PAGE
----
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Religious Themes in the Paintings of Caravaggio and El Greco

Updated on July 5, 2012
El Greco: The Modena Triptych
El Greco: The Modena Triptych | Source

El Greco

El Greco was a mannerist painting from Spain. His scenes were visionary, bursting with color, light, and shadows. His works were full of “burning religious and spiritual incandescence (Fleming, 366).” While I’m sure the book does not do justice to his work, it is still captivating. He draws you into the paintings and the people within them seem to be moving and feeling. El Greco did a lot of work for the Church, especially after he fell out of favor with King Philip. El Greco seems to fall back to the classical appearance of his religious works, with the holy and religious above the plain of the mortal. In “Martyrdom of St. Maurice and Theban Legion,” El Greco takes a page from Masacchio’s “Tribute Money” and shows a play in several stages, moving from plane to plane within the work.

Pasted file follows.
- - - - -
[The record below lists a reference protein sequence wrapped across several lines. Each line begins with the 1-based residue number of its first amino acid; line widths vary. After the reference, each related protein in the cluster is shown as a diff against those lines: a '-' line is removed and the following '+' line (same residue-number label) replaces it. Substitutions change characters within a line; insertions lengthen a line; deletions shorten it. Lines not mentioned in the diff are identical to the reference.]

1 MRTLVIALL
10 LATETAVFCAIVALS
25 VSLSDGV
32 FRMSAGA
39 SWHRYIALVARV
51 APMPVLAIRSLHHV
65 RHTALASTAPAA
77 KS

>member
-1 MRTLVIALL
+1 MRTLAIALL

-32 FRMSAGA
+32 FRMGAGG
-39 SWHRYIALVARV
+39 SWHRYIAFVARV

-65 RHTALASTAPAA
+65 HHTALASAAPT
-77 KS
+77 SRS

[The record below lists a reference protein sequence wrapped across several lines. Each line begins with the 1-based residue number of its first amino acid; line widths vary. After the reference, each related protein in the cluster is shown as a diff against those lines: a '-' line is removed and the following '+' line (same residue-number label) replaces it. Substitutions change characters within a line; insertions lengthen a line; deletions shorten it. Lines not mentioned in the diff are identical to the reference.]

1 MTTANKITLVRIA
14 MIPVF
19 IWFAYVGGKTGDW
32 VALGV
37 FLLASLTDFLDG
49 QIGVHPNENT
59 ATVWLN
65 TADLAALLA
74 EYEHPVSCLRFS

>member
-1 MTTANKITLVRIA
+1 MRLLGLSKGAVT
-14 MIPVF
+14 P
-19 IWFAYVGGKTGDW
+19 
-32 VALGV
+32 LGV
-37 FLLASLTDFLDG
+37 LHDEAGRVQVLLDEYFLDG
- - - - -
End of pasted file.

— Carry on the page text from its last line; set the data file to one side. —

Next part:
Le Caravaggio, Judith Beheading Holopherne
Le Caravaggio, Judith Beheading Holopherne | Source


Caravaggio’s religious works were much different than El Greco’s. First, the appearance is in all ways different. Caravaggio’s style is not at all manneristic, being baroque in all aspects. His religious works emphasis normal, every-day settings in which amazing things happen. In his “Calling of St. Matthew,” we see St. Matthew sitting in a tavern, apparently in the dark, until Jesus comes for him. The light streams in from an unknown place, illuminating his face, while fingers, including St. Matthew’s own, points at him, marking him as the central figure in the work. Caravaggio used light and dark to draw viewers into his works, and from the images in the text, it seems that he preferred dark colors that would show the contrast of the light much better than the light and bright colors that El Greco used.


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